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Israel report warns of potential for West Bank 'unrest'

A demonstrator burns tires in response to Israeli forces' intervention in a protest against the construction of Jewish settlements and the separation wall in Qafr Qaddum village in Nablus, West Bank on 2 August, 2019 [Nedal Eshtayah/Anadolu Agency]

Israeli officials are concerned about the potential for unrest in the occupied West Bank, security correspondent Amos Harel wrote in Haaretz.

Noting a recent focus on the Gaza Strip, Harel explained that Prime Minister Benjamin Netanyahu's "greatest security challenge in the near future may actually lie in the other Palestinian theatre, the West Bank", adding that "his policies have made a significant contribution to the mess".

The report notes a number of factors, including the fact that the Palestinian Authority (PA) "is gradually descending into a severe economic crisis" over Israel's punitive withholding of tax revenues owed to Ramallah.

Intifada - Cartoon [Sarwar Ahmed/MiddleEastMonitor]

Intifada – Cartoon [Sarwar Ahmed/MiddleEastMonitor]

With the PA refusing to accept any tax funds if any of it is withheld, "some 160,000 Palestinian civil servants, including 65,000 members of the Palestinian security services, have gotten only half their salaries for six months in a row", Haaretz noted.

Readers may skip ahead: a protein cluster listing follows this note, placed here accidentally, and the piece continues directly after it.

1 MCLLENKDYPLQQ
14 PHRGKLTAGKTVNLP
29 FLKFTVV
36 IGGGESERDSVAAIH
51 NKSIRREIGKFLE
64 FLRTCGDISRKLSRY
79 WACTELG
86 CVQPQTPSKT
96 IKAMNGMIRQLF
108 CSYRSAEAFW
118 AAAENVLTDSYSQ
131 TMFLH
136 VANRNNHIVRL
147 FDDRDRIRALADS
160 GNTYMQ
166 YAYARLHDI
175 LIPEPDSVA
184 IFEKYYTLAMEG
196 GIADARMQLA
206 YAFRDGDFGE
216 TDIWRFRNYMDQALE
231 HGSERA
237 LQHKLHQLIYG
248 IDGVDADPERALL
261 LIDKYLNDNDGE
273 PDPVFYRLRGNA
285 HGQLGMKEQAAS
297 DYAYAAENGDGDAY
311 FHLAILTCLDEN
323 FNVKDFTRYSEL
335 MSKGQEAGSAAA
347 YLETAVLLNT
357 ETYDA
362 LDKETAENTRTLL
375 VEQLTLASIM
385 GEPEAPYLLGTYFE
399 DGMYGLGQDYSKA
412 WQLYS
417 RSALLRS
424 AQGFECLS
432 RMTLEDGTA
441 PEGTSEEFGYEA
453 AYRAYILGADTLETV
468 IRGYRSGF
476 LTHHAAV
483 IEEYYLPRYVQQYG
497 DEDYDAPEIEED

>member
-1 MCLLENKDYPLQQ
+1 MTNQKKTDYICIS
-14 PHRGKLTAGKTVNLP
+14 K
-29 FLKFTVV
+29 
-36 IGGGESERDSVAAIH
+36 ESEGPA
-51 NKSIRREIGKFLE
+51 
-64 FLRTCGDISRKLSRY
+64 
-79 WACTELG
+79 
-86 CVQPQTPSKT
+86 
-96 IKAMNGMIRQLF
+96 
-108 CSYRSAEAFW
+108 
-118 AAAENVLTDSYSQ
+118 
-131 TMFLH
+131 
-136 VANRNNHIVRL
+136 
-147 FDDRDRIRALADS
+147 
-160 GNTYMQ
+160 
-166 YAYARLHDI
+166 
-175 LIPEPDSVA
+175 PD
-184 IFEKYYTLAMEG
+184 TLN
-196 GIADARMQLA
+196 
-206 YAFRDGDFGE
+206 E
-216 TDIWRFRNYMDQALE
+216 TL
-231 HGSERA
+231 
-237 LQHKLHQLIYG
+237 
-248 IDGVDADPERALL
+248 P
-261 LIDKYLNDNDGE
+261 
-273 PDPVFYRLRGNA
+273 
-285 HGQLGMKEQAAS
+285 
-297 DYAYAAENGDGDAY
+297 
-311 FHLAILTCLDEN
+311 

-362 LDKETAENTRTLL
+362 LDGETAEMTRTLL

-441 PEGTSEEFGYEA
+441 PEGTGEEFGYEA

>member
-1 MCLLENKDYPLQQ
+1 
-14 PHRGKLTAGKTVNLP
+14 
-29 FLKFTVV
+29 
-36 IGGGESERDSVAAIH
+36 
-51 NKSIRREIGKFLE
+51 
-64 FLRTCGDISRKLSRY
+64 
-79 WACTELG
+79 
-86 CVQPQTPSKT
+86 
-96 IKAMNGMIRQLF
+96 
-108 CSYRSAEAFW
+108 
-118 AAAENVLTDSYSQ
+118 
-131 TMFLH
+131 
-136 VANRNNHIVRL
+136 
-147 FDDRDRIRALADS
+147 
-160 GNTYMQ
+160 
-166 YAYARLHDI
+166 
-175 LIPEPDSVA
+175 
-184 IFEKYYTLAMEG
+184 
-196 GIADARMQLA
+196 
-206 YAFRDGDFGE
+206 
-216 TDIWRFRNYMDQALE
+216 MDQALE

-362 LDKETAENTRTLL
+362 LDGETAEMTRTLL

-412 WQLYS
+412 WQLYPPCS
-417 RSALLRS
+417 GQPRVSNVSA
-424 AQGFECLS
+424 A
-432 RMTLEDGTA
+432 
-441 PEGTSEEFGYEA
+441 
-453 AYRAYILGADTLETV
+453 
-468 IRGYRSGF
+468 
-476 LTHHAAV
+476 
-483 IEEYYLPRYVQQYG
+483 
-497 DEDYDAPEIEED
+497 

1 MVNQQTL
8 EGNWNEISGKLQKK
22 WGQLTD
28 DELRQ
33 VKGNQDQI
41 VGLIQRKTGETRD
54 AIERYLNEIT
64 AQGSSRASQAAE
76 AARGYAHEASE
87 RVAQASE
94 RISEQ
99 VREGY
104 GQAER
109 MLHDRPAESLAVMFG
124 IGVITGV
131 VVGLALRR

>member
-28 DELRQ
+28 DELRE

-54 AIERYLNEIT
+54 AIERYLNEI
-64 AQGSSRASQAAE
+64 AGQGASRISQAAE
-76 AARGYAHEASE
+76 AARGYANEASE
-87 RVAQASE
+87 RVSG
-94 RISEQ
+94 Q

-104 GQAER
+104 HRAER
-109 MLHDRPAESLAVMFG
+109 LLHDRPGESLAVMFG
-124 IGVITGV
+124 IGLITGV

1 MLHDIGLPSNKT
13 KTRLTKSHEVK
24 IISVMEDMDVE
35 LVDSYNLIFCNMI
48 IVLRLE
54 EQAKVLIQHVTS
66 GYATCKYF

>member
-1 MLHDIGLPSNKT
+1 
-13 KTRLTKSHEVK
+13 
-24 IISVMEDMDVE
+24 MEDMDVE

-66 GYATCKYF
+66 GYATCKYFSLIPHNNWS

READ: Another intifada is coming in West Bank

For now, however, Harel stated, "despite the PA's escalating threats, security coordination with Israel hasn't suffered any serious damage", since Ramallah fears "a loss of control over the territory that Hamas could exploit", which has "deterred it from abandoning this coordination".

Nevertheless, the security correspondent added, "signs of unrest in the West Bank have been accumulating and intensifying", claiming that "in recent weeks, there has been a substantial rise in the number of attacks and attempted attacks".

According to Harel, "in repeated situation assessments over the past few weeks, the defence establishment has said there's a reasonable chance of an outbreak of worse violence in the West Bank, perhaps even before the election [next month]".

"The success of the recent attacks encourages copycat attacks, just as happened in 2014 and 2015," he added.

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